# Q&A “On GCMs, Weather, and Climate”

Dan Hughes has sent in a question on climate science (thanks Dan!).

The title is  “GCMs, weather, and climate”, and following is his question.

Hello Professor Pielke,

I have a candidate for Question for the Day.

GCMs do not resolve weather, either spatially or temporally.  Even if sufficient spatial and temporal resolution were used at run time, GCMs are not applied in the same manner as NWP models and codes are applied.  All NWP calculations immediately begin to derivate from reality, and after a relatively short period of time ( a very few days ) the calculated numbers exhibit almost no fidelity to the real world.  The NWP models and codes, knowing that the forecast window into future time is severely limited, inject updated measured information into the calculations.  Obviously, GCMs applied to calculations of future states of the Earth’s climate systems cannot be applied in this manner.

If the above is a correct, but rough, description of the situation, how can the variability seen in the numbers calculated by GCMs be assigned to be weather.  If the numbers are weather, then it is clear that it cannot be the correct weather.  If climate is taken to be the average of weather, how can the average of the weather calculated by GCMs be expected to have any fidelity to actual future states of the Earth’s climate systems.

Kindly let me know if I have presented an incorrect description.

Thank you for taking time to consider this candidate question.

Dan

There is a fundamental difference in how scientists who have prompted the 2007 IPCC WG1 report view climate modeling and how other climate scientists view this modeling. The IPCC perspective is that numerical weather prediction is an initial value problem while  climate prediction is a boundary value problem in which levels of atmospheric CO2 and aerosols are the primary “boundary forcing”.  With this perspective, they claim that changes in the statistics of weather (and other climate features) can be skillfully predicted.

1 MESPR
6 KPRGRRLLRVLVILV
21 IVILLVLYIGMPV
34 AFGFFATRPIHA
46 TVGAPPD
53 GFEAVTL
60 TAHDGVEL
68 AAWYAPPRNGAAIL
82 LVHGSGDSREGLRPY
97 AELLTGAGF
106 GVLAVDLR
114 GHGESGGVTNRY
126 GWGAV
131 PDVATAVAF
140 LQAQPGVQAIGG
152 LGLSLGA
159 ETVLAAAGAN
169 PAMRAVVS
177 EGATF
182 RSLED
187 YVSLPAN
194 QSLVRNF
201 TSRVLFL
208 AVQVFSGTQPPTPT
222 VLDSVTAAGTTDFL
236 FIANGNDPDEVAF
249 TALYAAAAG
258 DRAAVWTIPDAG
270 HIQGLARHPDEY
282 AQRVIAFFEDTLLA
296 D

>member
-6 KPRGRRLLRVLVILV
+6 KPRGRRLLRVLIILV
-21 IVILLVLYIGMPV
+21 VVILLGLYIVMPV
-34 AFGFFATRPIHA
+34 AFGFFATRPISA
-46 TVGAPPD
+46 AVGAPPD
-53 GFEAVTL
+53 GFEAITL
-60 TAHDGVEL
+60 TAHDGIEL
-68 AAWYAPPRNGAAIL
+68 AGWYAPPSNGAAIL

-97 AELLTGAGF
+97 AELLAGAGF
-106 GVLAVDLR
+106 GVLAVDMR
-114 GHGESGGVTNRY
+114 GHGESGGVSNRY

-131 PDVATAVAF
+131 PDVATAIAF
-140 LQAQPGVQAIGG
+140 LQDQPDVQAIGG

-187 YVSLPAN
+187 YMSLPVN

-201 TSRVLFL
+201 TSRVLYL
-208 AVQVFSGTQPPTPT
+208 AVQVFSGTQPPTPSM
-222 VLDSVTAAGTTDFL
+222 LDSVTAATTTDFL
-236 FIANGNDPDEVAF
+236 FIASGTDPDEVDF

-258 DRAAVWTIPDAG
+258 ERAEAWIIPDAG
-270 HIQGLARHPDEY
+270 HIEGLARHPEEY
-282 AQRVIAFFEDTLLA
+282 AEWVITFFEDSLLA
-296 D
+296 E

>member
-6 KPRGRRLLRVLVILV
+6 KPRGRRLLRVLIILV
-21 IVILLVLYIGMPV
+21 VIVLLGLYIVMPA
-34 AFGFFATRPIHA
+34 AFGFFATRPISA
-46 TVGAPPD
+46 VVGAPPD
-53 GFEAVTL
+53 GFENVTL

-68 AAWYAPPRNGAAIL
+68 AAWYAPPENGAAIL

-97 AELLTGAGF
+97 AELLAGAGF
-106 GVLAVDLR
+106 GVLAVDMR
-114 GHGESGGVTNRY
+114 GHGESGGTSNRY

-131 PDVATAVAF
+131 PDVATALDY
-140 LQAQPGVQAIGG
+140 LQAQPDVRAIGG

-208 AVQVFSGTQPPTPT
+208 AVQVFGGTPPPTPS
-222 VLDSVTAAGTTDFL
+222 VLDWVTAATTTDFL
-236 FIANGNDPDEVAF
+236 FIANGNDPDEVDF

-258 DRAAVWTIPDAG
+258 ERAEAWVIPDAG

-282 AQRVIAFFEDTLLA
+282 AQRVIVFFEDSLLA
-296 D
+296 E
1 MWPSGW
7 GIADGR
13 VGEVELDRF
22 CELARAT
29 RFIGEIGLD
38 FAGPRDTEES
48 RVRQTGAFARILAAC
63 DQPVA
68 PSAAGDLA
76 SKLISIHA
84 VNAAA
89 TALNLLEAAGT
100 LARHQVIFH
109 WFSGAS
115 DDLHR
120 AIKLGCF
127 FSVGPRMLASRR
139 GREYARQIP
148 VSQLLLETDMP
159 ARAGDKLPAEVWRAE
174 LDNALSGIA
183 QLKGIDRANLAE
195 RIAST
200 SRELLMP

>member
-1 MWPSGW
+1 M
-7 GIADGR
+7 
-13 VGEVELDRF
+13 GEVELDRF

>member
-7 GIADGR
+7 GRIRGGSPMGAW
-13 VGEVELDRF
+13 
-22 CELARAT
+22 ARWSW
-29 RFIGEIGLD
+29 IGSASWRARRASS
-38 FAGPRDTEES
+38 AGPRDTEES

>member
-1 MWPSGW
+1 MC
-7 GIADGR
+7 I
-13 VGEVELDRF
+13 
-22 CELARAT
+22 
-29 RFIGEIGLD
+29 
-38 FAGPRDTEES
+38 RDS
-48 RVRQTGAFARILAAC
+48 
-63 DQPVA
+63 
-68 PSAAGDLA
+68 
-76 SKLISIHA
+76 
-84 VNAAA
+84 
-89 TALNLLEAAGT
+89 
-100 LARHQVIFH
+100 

However, our research has shown this is a seriously flawed view as climate prediction is really an initial value problem. It even more complicated than weather prediction since there are more variables that need to be initialized accurately (e.g. ocean temperatures and salinity; land ice depth and area, vegetation type, amount and distribution, etc).  Moreover, there are feedbacks between components of the climate system (e.g. see Figure in NRC, 2005), which become important on time periods of seasons, years and decades.

The need for treating climate as an initial value problem has been documented in a number of publications, including

Pielke, R.A., 1998: Climate prediction as an initial value problem. Bull. Amer. Meteor. Soc., 79, 2743-2746.

Pielke Sr., R.A., G.E. Liston, J.L. Eastman, L. Lu, and M. Coughenour, 1999: Seasonal weather prediction as an initial value problem. J. Geophys. Res., 104, 19463-19479.

Rial, J., R.A. Pielke Sr., M. Beniston, M. Claussen, J. Canadell, P. Cox, H. Held, N. de Noblet-Ducoudre, R. Prinn, J. Reynolds, and J.D. Salas, 2004: Nonlinearities, feedbacks and critical thresholds within the Earth’s climate system. Climatic Change, 65, 11-38.

Indeed, the broader climate community is starting to come around to this view, as illustrated in the concept of “seamless climate prediction“, which I have discussed on my weblog (e.g. see).

They have a difficult challenge. On time scales longer than perhaps a single season, there is no demonstrated skill in regional predictions.